Think about it, any successful business, every successful business, has paying clients and customers. One of the things that I’ve noticed sabotages people, especially when they’re starting a small business, is they’re very much focused on what they want to deliver through their business, and they haven’t always answered the question, who is going to pay for this?

In this article, I want to get you super focused on who your paying clients are.

 

Who Are Your Paying Clients?

Who are the people that are going to hand over money for what you’re offering? What this is really about is matching up what you have to offer and your unique contribution, gift, expertise, and then taking that and matching it up with a group of people in the world who really need it, want it, and are willing to pay for it.

I want to start by reminding you that you already have some type of gift, some type of talent, some area of expertise that corresponds to the needs of a large group of people somewhere in the world. I totally believe that, and it’s important for you to believe that for you to be able to make progress in this area. A lot of people sabotage themselves by saying, “Well, who am I and what’s special about me and what is it that little, old me has to offer?”

Frankly, you don’t have the luxury of that kind of thinking. You need to start with the expectation and the assumption that you have something that is valuable somewhere.

How can I be so certain about that for you? Because I believe it’s true for every single person on the planet. I believe each of us has unique gifts, unique talents that weren’t given to us randomly. We have these gifts and talents because other people in the world need them. This is where our unique contribution is to be made. There’s a fantastic quote by an author called Frederick Buechner who says, “Your vocation is where your passion meets the world’s great hunger,” and I totally believe in the wisdom and the ecology of that.

The things that you are drawn to do, the things that you’re most called to do, do match up, but the point is we need to find that point of alignment.

 

Six Questions to Help You Find Your Point of Alignment

Finding your point of alignment is not something that you can just be thinking about, saying, “Well, what do I love to do?” You must shift your focus. Your focus has to shift away from you and what you want and onto who the people that most need your help.

Today, I want to give you six questions that will help you identify who the most likely paying clients and customers are for what it is that you’re going to offer.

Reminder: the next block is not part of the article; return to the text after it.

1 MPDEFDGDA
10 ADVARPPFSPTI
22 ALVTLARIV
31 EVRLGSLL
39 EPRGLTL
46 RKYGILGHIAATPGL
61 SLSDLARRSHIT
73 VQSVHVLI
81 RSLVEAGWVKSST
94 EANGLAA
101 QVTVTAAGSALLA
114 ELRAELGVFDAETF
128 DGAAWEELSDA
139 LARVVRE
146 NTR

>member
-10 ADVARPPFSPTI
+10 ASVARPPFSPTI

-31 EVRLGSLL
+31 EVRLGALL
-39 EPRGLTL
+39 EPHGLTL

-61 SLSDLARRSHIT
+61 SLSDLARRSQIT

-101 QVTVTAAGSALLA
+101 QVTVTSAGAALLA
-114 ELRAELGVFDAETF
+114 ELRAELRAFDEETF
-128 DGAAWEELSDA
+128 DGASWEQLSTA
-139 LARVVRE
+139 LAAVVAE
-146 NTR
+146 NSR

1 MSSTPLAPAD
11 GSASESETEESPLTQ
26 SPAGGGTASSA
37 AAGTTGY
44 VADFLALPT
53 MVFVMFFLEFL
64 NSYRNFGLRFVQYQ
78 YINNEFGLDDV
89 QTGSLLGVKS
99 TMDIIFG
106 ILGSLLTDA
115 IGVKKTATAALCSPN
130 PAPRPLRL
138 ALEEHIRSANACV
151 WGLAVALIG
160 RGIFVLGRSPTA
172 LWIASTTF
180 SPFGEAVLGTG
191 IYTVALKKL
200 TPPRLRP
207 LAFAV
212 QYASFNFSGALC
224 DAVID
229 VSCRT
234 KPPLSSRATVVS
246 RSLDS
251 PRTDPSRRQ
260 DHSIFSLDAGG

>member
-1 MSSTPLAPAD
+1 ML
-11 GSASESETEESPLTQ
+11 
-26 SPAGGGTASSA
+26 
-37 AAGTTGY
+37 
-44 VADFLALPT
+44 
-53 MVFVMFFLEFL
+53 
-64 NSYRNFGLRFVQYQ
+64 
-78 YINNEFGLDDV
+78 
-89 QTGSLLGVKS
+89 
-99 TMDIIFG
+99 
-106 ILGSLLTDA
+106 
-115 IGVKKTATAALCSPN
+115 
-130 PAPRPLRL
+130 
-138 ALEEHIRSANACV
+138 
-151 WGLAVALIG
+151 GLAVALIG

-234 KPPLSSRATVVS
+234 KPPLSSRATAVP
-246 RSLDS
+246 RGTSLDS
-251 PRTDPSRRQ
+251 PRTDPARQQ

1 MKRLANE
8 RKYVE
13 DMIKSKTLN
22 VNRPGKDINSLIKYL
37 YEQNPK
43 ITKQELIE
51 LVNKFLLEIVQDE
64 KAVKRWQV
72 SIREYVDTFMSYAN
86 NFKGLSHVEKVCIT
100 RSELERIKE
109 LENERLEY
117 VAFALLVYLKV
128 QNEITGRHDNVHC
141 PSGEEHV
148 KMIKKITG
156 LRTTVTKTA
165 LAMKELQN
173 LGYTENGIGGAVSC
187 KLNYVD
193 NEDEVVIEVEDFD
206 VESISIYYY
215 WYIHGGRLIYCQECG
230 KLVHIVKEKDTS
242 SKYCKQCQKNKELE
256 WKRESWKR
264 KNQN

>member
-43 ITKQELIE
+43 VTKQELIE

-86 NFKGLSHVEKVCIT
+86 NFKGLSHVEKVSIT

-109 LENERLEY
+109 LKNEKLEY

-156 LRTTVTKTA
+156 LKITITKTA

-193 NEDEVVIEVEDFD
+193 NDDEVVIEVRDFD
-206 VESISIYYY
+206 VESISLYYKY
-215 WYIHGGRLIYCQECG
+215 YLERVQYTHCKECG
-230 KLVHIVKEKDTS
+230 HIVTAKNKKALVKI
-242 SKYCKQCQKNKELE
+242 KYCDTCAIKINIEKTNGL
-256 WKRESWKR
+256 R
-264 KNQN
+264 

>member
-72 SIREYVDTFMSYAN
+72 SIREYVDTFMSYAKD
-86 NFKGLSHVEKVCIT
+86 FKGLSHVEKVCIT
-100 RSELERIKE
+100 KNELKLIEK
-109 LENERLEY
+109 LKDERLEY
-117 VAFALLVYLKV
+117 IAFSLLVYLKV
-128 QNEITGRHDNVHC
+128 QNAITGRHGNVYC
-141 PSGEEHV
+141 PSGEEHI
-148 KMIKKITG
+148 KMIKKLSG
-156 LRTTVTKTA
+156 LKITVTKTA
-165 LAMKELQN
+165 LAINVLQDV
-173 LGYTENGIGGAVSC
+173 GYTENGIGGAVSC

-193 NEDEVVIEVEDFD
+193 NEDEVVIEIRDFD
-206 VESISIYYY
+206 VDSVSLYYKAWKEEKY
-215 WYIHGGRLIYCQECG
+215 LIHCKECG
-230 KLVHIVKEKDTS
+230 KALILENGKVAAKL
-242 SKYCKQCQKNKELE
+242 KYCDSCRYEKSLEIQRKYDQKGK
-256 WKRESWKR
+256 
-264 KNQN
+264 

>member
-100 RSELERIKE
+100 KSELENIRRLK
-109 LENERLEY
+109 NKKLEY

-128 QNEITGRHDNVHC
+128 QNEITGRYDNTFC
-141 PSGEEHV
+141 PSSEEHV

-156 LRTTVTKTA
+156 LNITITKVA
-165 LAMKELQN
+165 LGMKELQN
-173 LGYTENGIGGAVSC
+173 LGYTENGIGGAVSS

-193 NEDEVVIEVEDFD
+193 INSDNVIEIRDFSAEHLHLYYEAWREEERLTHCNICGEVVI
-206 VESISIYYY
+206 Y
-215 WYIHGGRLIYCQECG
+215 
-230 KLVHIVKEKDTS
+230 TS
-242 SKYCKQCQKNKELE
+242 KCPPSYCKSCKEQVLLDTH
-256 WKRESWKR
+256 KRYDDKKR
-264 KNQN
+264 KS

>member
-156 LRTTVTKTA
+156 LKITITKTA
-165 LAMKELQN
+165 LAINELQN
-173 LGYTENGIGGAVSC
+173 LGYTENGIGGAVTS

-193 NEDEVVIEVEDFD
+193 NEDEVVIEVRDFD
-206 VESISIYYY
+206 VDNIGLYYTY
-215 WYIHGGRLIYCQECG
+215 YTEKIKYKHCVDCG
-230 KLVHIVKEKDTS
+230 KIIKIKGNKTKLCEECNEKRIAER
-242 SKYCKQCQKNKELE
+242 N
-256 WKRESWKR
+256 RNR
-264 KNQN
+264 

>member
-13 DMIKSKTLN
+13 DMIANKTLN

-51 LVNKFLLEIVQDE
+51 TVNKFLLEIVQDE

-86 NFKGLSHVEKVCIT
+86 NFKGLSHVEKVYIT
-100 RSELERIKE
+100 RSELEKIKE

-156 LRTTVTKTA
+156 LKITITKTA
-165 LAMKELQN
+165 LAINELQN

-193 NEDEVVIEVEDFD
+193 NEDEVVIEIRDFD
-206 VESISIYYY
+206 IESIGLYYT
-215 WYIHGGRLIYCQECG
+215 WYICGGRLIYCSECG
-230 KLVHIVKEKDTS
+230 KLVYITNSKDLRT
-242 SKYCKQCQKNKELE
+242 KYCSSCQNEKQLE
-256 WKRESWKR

• Who most needs what I have to offer?
  • Who do I feel most called to serve?
  • What payoff do people get from my expertise?
  • Who have I already helped and how have I helped them? (Remember, even if you aren’t in business yet, you may have already helped friends, colleagues, family, etc.)
  • What do they have in common?
  • What common goals, needs, wants, or desires do they share?

These may seem like six fairly harmless questions, but do not underestimate the power of this exercise, because as you start to go through these questions, something very powerful happens…

Your focus starts to shift away from you and what you believe is important and it shifts onto the needs and the wants and the desires of the people you are most called to serve, and that will make a huge difference.

One final thought about expectation as you do this exercise – the answer might come to you with blinding clarity, but don’t be disappointed if it doesn’t. In my experience, any time I’ve done this exercise, the answer always appears to me more as a silhouette emerging through fog than a blinding flash of clarity. Don’t put pressure on yourself by having an expectation about how the answer is going to come.

That is the exercise for today. I would love it if you would take on board those six questions and please give me feedback on how these have impacted you. You can do that in the comments below, and I look forward to seeing you on an upcoming episode of Bernadette TV.

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The Market, the Message and the Medium

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